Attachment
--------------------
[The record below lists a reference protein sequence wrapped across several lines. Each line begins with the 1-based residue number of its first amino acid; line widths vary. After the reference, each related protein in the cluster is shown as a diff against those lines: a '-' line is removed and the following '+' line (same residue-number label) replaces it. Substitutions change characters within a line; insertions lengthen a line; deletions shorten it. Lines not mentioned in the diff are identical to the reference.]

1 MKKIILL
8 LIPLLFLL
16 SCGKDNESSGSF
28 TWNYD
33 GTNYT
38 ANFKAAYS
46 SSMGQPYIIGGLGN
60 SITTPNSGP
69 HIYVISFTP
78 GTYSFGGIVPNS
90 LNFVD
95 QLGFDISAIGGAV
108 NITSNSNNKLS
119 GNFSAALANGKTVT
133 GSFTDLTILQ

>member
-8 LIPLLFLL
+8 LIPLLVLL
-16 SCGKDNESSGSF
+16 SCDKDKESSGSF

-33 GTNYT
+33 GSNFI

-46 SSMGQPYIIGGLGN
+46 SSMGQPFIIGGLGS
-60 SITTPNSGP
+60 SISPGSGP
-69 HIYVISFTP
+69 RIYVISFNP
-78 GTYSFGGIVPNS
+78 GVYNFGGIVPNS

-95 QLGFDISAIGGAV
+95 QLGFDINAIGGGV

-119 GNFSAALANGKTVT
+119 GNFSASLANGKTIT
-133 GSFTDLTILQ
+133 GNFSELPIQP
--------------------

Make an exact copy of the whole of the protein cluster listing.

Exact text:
[The record below lists a reference protein sequence wrapped across several lines. Each line begins with the 1-based residue number of its first amino acid; line widths vary. After the reference, each related protein in the cluster is shown as a diff against those lines: a '-' line is removed and the following '+' line (same residue-number label) replaces it. Substitutions change characters within a line; insertions lengthen a line; deletions shorten it. Lines not mentioned in the diff are identical to the reference.]

1 MKKIILL
8 LIPLLFLL
16 SCGKDNESSGSF
28 TWNYD
33 GTNYT
38 ANFKAAYS
46 SSMGQPYIIGGLGN
60 SITTPNSGP
69 HIYVISFTP
78 GTYSFGGIVPNS
90 LNFVD
95 QLGFDISAIGGAV
108 NITSNSNNKLS
119 GNFSAALANGKTVT
133 GSFTDLTILQ

>member
-8 LIPLLFLL
+8 LIPLLVLL
-16 SCGKDNESSGSF
+16 SCDKDKESSGSF

-33 GTNYT
+33 GSNFI

-46 SSMGQPYIIGGLGN
+46 SSMGQPFIIGGLGS
-60 SITTPNSGP
+60 SISPGSGP
-69 HIYVISFTP
+69 RIYVISFNP
-78 GTYSFGGIVPNS
+78 GVYNFGGIVPNS

-95 QLGFDISAIGGAV
+95 QLGFDINAIGGGV

-119 GNFSAALANGKTVT
+119 GNFSASLANGKTIT
-133 GSFTDLTILQ
+133 GNFSELPIQP